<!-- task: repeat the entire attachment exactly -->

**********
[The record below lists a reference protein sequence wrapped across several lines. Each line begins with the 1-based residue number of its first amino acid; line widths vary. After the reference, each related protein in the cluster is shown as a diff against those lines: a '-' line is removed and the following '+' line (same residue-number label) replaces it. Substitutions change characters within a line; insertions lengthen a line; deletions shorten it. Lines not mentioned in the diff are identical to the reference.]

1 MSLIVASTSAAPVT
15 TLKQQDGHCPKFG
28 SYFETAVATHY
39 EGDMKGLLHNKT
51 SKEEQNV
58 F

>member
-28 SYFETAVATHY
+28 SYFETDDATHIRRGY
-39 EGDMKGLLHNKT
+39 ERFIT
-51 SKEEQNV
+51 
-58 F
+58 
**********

[The record below lists a reference protein sequence wrapped across several lines. Each line begins with the 1-based residue number of its first amino acid; line widths vary. After the reference, each related protein in the cluster is shown as a diff against those lines: a '-' line is removed and the following '+' line (same residue-number label) replaces it. Substitutions change characters within a line; insertions lengthen a line; deletions shorten it. Lines not mentioned in the diff are identical to the reference.]

1 MSLIVASTSAAPVT
15 TLKQQDGHCPKFG
28 SYFETAVATHY
39 EGDMKGLLHNKT
51 SKEEQNV
58 F

>member
-28 SYFETAVATHY
+28 SYFETDDATHIRRGY
-39 EGDMKGLLHNKT
+39 ERFIT
-51 SKEEQNV
+51 
-58 F
+58 